C# LanguageType Conversion

Remarks

Type conversion is converting one type of data to another type. It is also known as Type Casting. In C#, type casting has two forms:

Implicit type conversion - These conversions are performed by C# in a type-safe manner. For example, are conversions from smaller to larger integral types and conversions from derived classes to base classes.

Explicit type conversion - These conversions are done explicitly by users using the pre-defined functions. Explicit conversions require a cast operator.

MSDN implicit operator example

class Digit
{
    public Digit(double d) { val = d; }
    public double val;

    // User-defined conversion from Digit to double
    public static implicit operator double(Digit d)
    {
        Console.WriteLine("Digit to double implict conversion called");
        return d.val;
    }
    //  User-defined conversion from double to Digit
    public static implicit operator Digit(double d)
    {
        Console.WriteLine("double to Digit implict conversion called");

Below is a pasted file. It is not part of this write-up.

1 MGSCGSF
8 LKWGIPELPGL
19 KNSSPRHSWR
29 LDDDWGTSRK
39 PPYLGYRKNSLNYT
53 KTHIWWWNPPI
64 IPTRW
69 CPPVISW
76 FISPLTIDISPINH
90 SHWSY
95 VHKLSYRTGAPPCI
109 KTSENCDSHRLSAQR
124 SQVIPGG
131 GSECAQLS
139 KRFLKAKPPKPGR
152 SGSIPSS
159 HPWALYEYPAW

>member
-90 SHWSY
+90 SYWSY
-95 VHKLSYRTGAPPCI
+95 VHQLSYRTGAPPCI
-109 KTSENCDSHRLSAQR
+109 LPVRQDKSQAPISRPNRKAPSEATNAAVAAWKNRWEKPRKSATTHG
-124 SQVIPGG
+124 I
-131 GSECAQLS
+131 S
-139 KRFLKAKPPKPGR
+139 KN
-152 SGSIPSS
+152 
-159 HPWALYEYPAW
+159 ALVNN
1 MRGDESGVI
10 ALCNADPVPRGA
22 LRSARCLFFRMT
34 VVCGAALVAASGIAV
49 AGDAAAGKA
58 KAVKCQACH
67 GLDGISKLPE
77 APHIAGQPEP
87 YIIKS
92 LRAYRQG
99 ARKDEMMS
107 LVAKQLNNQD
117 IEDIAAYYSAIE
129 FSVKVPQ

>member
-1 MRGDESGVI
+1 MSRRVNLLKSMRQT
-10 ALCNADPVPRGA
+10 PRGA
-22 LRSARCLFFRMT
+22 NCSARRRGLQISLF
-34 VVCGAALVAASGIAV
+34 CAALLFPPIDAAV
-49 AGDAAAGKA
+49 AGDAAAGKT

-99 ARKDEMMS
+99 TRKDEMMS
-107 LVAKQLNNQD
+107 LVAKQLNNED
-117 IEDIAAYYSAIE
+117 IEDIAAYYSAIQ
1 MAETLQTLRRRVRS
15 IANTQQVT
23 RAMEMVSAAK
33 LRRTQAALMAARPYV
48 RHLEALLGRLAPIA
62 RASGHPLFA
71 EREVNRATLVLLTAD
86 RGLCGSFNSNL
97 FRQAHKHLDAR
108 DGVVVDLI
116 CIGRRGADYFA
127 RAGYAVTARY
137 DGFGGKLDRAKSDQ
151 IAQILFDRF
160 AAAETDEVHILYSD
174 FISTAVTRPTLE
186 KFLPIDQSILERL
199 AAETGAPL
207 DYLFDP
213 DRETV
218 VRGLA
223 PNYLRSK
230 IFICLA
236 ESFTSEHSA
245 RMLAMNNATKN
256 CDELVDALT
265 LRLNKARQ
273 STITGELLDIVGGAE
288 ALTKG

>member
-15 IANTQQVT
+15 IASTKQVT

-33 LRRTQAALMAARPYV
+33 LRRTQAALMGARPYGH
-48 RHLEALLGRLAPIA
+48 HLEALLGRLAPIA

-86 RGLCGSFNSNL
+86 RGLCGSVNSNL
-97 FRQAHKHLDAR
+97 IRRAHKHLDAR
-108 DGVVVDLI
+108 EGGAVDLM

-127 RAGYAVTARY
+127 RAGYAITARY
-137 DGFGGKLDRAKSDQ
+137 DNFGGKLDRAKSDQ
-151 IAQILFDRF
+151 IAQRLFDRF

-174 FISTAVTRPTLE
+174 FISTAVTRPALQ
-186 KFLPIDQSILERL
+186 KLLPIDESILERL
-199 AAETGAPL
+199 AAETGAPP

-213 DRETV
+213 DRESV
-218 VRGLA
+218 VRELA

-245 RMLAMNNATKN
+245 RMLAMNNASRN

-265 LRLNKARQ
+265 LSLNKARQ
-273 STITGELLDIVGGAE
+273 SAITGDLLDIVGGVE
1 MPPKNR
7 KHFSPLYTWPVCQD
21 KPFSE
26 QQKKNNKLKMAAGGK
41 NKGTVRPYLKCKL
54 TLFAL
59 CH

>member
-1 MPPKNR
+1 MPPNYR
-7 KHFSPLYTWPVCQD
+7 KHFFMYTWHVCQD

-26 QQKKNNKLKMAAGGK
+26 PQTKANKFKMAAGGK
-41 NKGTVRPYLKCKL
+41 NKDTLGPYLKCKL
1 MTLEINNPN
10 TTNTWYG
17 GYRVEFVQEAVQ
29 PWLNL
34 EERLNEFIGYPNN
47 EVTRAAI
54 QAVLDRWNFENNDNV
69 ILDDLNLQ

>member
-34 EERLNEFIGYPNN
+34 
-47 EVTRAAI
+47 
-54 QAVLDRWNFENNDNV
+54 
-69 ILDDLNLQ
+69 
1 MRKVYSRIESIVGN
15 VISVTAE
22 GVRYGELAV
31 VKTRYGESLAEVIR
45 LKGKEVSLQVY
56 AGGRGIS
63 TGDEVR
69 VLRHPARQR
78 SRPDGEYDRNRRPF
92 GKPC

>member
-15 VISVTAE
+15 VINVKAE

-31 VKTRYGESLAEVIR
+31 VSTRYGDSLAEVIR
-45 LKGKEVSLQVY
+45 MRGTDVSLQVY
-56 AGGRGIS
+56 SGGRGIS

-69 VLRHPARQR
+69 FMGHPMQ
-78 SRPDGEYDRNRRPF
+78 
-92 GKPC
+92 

return new Digit(d);
    }
}

class Program
{
    static void Main(string[] args)
    {
        Digit dig = new Digit(7);
        //This call invokes the implicit "double" operator
        double num = dig;
        //This call invokes the implicit "Digit" operator
        Digit dig2 = 12;
        Console.WriteLine("num = {0} dig2 = {1}", num, dig2.val);
        Console.ReadLine();
    }
}

Output:

Digit to double implict conversion called
double to Digit implict conversion called
num = 7 dig2 = 12

Live Demo on .NET Fiddle

Explicit Type Conversion

using System;
namespace TypeConversionApplication 
{
   class ExplicitConversion 
   {
      static void Main(string[] args) 
      {
         double d = 5673.74; 
         int i;
         
         // cast double to int.
         i = (int)d;
         Console.WriteLine(i);
         Console.ReadKey();
      }
   }
}